Alright, Mad Men fans amongst us? Yes, I figured as much. Hard not to, right? This season took a little bit (for me) to ramp up, but when it finally did, it has been pretty awesome. This is hardly a show review – but the show did get me thinking (a lot) about women in our industry and just how far we’ve come. And how in many cases have stayed frightfully the same.
Past couple years, I’ve had a few bright young women ask me about getting into the industry and surviving it. Watching this particular episode (where Joan sleeps with the Jaguar guy and Peggy quits) I had to write a few garbled thoughts down, just in case these same young ladies happen to be reading.
In that episode we saw two struggles for the top by two women. One had to pay the ultimate price (with her body) in hopes to secure her future. The other, made the sacrifice to leave the person that believed in her, mentored her, but ultimately never had the guts to act on what he knew was her true worth. And once he did, it was too little, too late.
Sadly, this scenario is far from unusual in our industry today. Even when it is presented to us, blatantly in a 60 min show on AMC, we still fail to stand up and admit that there may be a wee bit of a problem.
Fighting for a place at the table isn’t something new. Society tells us that we shouldn’t have to fight anymore.
We should be at the table on the basis of the quality of our work.
We should be at the table based on the bravery of our ideas.
We should be at the table because of the spirit we bring to our co-workers.
And yet, we still struggle to get our fair shot at success.
This isn’t to say there aren’t incredible, strong women in the industry. I’m incredibly proud to work at an agency that has a lineage of incredibly strong, strategic, smart and sassy women. From Cindy Gallop to Emma Cookson to Sarah Watson to Mel Exon and ex- BBHers (but always black sheep in their hearts) Patricia McDonald and Heidi Hackemer. I’m so proud to be at a place (BBH) that I believe, fosters and grows some of the strongest women in the industry. I wish I could say this is normal, but it isn’t. My biggest hope is that in my career I see it become “the new normal.”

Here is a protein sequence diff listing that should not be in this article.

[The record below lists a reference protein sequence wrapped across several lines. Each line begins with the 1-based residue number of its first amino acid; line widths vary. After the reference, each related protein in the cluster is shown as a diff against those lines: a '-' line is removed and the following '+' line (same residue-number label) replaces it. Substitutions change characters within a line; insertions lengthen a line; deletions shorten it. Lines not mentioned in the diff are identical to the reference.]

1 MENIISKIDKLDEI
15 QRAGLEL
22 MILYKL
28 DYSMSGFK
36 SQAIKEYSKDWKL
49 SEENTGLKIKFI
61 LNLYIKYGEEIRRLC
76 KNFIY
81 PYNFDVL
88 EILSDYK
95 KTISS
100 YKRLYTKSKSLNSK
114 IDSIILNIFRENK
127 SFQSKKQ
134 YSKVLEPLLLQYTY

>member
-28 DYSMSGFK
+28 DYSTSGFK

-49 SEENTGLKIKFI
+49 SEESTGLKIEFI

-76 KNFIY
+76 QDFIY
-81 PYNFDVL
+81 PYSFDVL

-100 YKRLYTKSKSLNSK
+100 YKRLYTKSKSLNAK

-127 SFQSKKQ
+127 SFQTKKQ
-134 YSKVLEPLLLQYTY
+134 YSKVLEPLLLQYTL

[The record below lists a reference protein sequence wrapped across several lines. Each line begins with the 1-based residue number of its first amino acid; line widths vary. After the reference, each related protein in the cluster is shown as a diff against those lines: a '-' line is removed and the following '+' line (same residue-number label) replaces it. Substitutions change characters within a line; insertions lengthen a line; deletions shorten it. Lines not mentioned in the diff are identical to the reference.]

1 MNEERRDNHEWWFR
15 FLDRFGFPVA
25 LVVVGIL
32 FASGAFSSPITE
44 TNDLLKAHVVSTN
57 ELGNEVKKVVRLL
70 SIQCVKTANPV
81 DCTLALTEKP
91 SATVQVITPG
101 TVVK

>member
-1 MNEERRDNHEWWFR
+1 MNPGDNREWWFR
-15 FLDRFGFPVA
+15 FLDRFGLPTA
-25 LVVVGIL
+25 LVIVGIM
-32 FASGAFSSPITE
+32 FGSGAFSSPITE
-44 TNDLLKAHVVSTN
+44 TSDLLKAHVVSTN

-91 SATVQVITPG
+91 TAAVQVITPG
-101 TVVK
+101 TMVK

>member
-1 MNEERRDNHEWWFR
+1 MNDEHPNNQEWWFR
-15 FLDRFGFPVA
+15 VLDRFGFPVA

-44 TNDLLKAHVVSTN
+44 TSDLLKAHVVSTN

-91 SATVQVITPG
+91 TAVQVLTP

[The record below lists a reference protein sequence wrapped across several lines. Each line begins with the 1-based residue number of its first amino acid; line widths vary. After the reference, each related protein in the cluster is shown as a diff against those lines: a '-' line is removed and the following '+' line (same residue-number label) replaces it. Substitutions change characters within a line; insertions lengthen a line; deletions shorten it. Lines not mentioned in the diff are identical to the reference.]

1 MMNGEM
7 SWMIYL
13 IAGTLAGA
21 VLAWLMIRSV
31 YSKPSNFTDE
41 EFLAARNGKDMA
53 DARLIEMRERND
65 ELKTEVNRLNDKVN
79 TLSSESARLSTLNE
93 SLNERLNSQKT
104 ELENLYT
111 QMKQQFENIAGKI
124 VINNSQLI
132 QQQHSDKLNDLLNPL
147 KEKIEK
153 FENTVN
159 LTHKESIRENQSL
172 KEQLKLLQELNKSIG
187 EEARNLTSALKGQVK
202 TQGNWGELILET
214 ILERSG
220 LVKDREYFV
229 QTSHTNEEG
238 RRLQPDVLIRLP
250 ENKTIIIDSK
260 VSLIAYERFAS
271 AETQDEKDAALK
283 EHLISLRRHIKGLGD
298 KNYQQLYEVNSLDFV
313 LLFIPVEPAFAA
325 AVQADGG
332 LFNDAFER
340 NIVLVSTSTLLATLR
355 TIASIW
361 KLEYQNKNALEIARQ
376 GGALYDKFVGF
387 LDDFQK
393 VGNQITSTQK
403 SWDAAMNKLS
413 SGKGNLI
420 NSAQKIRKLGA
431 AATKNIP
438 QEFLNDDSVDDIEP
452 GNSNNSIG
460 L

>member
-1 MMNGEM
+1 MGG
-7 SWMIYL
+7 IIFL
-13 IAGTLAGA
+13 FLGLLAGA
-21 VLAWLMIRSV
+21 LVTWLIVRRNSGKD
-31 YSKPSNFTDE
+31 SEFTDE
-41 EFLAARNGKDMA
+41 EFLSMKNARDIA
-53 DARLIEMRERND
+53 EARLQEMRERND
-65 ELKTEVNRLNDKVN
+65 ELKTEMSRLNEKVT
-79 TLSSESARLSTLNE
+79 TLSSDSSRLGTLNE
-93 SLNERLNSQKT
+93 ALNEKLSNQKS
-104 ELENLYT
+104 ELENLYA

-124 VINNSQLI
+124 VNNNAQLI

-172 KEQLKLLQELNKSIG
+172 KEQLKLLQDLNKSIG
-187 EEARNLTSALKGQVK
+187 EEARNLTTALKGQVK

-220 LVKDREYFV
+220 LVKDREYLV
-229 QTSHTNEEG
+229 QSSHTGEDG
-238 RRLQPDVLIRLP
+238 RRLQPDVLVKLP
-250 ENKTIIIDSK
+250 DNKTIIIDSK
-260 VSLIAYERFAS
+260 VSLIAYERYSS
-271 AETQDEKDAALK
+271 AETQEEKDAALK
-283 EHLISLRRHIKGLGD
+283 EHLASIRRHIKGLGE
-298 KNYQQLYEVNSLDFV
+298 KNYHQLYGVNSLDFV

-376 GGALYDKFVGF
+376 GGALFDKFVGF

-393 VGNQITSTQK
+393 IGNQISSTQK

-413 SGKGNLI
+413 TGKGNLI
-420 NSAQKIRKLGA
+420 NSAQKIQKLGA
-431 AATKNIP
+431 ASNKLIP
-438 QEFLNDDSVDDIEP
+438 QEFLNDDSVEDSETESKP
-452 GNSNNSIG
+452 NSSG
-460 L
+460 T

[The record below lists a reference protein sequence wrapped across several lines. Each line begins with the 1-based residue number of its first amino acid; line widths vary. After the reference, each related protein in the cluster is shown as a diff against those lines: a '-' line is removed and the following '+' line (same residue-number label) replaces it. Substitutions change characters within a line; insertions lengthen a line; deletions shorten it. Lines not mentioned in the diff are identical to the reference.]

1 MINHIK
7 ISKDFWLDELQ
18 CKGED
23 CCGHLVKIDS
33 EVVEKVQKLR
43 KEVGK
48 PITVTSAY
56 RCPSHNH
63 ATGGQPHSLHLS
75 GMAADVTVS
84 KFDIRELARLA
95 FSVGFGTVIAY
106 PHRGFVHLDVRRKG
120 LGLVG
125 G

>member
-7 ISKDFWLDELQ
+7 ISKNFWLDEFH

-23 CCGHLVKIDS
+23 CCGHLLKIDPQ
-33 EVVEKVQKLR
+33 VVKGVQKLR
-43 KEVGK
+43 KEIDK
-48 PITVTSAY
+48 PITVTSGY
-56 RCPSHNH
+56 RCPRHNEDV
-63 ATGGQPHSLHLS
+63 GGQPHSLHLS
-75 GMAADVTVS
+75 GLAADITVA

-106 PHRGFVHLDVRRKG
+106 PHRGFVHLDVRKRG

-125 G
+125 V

A bit of practical advice:
A big part of navigating this business is confidence. Finding your voice. Sometimes your voice gets a bit quiet (that’s OK, it happens to everyone), but you have to have that confidence (not arrogance) to stand up for what you believe is right and sometimes, be prepared to walk out the door if necessary.
But before you walk, express yourself: Ask questions.
Ask hard questions.
Don’t be afraid to ask your worth.
**Be objective. Be rational.
**I say both those last things feeling highly hypocritical, so I’ll caveat with “but always be true to yourself.” I’m fully aware that being emotional and passionate is part of who I am. I wear my heart on my sleeve and can be honest to a fault. Very early on in my career I was asked to change that about myself in a review – to be less emotional, hide the heart. I just remember calmly and quietly saying “I’m never changing who I am” and walking out, tears stinging in my eyes. Not fun, but one of the best lessons I ever learned.
So anyone of the three people reading this, if there’s one thing to take away: DON’T CHANGE WHO YOU ARE. EVER.
It’s just not worth it. Because there will be wonderful people who appreciate, love and respect you and your work just the way you are. True story. (ps. thanks Pelle + crew for making me such a happy home)